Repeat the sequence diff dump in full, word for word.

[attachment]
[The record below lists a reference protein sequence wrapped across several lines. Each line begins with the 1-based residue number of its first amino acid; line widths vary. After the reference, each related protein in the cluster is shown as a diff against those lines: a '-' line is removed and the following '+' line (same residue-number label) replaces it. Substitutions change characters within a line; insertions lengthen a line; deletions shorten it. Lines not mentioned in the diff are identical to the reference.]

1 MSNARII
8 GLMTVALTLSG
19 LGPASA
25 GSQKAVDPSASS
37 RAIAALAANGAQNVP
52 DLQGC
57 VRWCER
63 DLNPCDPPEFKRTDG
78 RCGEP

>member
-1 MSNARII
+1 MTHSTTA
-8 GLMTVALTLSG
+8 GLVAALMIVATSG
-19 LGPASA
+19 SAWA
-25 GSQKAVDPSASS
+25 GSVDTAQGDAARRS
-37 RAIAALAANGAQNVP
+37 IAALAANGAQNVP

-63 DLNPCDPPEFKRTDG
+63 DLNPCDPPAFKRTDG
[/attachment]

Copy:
[The record below lists a reference protein sequence wrapped across several lines. Each line begins with the 1-based residue number of its first amino acid; line widths vary. After the reference, each related protein in the cluster is shown as a diff against those lines: a '-' line is removed and the following '+' line (same residue-number label) replaces it. Substitutions change characters within a line; insertions lengthen a line; deletions shorten it. Lines not mentioned in the diff are identical to the reference.]

1 MSNARII
8 GLMTVALTLSG
19 LGPASA
25 GSQKAVDPSASS
37 RAIAALAANGAQNVP
52 DLQGC
57 VRWCER
63 DLNPCDPPEFKRTDG
78 RCGEP

>member
-1 MSNARII
+1 MTHSTTA
-8 GLMTVALTLSG
+8 GLVAALMIVATSG
-19 LGPASA
+19 SAWA
-25 GSQKAVDPSASS
+25 GSVDTAQGDAARRS
-37 RAIAALAANGAQNVP
+37 IAALAANGAQNVP

-63 DLNPCDPPEFKRTDG
+63 DLNPCDPPAFKRTDG